Last month we went to Oklahoma to a wedding, and to visit some long time friends of DH’s family. One of these friends is Adelia H, who has been a foodie much longer than being a foodie has been chic. I think you could say Adelia’s been at it since they were referred to as gourmands.
Adelia now considers herself as much a food historian as a foodie, and from the amount of reference work and knowledge I picked up in the few hours we were together, I can tell this is really her passion.
Besides the terrific breakfast she made for us, I learned all about Aunt Bill’s Brown Candy (including tasting), something that Molly Wizenberg of Orangette has written about for Bon Appetit. I’m sure my Mum would love Aunt Bill’s Brown Candy- it’s like penuche, but more caramelized, and with pecans.
Adelia was finalizing some details for an exhibit at a local Historical Society on food and cooking in the Depression era in Oklahoma, and she shared lots of interesting information about some of the formidable cooks in Oklahoma’s past, including Aunt Susan, who had a long running column in the Daily Oklahoman, who is mentioned in Wizenberg’s article, and the fascinating story of Cleora Butler, who was raising the bar for gourmet food in Tulsa for several decades, despite humble upbringing. Adelia had found some artifacts from Aunt Susan’s tenure, and let me look at Cleora’s cookbook.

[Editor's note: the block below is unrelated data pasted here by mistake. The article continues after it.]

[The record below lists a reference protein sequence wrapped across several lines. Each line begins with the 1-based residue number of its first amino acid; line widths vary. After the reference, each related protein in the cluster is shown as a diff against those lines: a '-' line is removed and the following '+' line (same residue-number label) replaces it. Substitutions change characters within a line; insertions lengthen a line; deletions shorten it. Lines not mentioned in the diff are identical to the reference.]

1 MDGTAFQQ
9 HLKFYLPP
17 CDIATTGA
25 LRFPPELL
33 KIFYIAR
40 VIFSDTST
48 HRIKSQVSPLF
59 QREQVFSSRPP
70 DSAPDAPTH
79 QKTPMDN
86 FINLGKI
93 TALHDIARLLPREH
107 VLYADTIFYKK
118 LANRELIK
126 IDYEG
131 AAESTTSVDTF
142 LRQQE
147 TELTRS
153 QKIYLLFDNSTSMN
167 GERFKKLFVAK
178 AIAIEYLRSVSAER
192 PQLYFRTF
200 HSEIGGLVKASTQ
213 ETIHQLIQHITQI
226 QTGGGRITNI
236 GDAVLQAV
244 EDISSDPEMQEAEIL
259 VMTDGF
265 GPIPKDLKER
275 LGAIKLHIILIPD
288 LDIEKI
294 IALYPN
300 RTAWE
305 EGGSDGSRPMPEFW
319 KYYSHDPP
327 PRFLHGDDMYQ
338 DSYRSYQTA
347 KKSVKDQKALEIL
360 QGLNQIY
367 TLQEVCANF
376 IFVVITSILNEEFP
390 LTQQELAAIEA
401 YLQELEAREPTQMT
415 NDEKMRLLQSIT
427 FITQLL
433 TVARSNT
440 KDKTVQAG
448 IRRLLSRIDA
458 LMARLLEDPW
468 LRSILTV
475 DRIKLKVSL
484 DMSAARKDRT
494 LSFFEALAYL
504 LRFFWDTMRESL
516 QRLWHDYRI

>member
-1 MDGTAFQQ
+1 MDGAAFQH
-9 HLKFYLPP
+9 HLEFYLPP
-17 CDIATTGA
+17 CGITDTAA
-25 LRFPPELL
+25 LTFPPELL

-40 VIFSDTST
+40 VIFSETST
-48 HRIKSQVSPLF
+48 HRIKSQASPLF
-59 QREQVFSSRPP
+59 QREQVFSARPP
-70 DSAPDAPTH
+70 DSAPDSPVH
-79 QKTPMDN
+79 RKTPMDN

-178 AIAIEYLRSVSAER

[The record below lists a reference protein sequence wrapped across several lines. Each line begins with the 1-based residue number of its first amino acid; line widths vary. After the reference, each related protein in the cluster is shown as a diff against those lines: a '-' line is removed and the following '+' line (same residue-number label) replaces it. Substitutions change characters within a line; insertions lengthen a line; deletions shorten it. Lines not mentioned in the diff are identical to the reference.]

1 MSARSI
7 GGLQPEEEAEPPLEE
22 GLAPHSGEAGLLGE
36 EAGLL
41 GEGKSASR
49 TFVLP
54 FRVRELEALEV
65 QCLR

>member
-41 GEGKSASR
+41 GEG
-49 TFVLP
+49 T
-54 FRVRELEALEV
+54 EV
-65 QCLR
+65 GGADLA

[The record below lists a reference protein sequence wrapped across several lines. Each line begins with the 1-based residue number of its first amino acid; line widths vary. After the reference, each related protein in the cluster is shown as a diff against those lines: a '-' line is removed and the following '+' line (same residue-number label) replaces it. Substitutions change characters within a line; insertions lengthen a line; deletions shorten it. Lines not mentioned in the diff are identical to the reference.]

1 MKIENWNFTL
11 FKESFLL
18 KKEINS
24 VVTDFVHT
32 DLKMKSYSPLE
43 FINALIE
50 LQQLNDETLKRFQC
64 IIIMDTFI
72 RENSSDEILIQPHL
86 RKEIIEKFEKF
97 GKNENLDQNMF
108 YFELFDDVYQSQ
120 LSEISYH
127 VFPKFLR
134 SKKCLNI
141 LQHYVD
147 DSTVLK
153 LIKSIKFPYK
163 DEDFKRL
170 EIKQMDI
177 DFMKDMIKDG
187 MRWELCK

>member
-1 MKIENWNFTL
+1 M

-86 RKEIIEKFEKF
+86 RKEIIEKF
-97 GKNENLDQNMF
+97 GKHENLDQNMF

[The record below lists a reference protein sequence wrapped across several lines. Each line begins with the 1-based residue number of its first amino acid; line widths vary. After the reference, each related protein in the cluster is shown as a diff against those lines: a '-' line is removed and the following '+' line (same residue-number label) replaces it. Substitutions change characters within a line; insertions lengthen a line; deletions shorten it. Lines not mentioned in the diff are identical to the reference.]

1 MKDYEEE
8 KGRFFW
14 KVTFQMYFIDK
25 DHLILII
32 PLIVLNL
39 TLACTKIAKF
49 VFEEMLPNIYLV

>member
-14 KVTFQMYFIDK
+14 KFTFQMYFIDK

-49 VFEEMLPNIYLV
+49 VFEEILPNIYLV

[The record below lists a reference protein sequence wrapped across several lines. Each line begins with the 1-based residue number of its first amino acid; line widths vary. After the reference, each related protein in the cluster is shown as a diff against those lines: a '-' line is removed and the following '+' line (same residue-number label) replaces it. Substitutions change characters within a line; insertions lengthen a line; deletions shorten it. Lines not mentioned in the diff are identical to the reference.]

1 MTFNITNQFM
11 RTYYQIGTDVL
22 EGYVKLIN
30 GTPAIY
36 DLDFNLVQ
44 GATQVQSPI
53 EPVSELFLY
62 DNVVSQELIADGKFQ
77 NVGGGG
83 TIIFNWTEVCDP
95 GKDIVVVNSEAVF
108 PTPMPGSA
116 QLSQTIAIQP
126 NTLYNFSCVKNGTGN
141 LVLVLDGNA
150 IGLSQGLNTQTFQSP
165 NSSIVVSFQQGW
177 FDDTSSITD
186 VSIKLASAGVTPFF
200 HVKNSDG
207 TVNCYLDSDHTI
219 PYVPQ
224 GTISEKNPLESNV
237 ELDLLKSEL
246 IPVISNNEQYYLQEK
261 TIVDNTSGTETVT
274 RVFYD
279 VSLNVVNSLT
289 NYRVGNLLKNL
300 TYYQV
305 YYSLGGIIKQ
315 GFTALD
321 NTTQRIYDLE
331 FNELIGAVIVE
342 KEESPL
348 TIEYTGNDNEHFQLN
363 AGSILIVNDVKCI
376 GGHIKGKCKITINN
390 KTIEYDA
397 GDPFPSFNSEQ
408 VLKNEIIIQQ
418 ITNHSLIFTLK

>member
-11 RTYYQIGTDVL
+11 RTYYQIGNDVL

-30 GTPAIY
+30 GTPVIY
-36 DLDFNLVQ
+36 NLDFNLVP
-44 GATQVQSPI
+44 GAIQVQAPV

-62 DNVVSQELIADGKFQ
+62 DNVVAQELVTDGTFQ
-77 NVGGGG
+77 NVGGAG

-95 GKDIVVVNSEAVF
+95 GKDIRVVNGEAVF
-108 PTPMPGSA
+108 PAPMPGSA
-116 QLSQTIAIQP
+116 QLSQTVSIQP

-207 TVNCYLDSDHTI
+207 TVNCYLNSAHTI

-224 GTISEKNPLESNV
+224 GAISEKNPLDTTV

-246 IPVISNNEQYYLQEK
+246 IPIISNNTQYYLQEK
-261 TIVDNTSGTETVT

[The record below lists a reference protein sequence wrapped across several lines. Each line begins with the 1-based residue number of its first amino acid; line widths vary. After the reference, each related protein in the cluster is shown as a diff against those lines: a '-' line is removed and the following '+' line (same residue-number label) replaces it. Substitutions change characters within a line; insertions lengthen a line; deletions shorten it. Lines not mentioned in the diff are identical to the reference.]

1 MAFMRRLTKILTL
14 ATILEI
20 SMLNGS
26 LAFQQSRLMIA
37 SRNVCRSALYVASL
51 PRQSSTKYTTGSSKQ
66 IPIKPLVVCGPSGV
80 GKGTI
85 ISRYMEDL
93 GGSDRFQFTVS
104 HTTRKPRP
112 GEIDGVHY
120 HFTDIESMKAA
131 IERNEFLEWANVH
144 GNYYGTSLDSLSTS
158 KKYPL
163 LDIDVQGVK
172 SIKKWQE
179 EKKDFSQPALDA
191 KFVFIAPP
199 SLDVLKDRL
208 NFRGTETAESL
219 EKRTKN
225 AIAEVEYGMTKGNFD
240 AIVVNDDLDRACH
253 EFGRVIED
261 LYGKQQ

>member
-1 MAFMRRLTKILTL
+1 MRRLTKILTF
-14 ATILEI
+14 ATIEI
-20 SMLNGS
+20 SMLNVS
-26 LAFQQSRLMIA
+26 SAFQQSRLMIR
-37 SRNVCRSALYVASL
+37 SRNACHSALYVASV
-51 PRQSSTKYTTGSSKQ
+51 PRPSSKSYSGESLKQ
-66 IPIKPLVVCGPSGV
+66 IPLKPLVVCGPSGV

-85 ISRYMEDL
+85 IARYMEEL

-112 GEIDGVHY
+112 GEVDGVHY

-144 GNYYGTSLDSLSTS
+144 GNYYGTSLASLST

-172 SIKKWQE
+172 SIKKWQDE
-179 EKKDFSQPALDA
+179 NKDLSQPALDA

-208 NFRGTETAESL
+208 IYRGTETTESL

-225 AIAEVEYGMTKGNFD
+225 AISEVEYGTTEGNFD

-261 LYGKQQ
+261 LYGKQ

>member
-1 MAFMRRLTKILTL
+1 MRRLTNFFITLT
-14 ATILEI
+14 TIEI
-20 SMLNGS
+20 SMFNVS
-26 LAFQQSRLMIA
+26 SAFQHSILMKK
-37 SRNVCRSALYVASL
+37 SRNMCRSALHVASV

These were going to be part of her exhibit, as well as photographs, recipes, and other information about cooks in Oklahoma in the twenties, thirties, and forties. She was also planning an appropriate menu for the opening reception. I sure hope it went well.
Besides the information about the exhibit, and history of cooking in Oklahoma, I also was given several recipes to take with me and try. As we were walking out to where Adelia has her desk and copier, I saw her gelato maker. Since one of the recipes she was giving me was for ice cream, the machine caught my eye. Instantly jealous, I asked about it, and found out she got it for $5 at a yard sale where no one else knew what it was!
I have to admit, that the gelato maker was the reason I’ve been looking at eBay, and ended up bidding on the pasta attachments. And while it took three tries, I am pleased to say I now have a machine similar to Adelia’s. It did cost more than $5. Enough said. So I needed to try it out.
The maiden voyage for Il Gelataio was with Lucy Baker’s recipe for Cinnamon Ice Cream, modified from a recipe by Gail Gand. I chose cinnamon as the flavor because it was always one of my favorites at Jordan Pond House, where I worked summers during college. It’s amazing what kind of taste memories stick with us, isn’t it?
This recipe doesn’t disappoint. But more on Il Gelataio soon, as I learn the nuances of making the custard base correctly.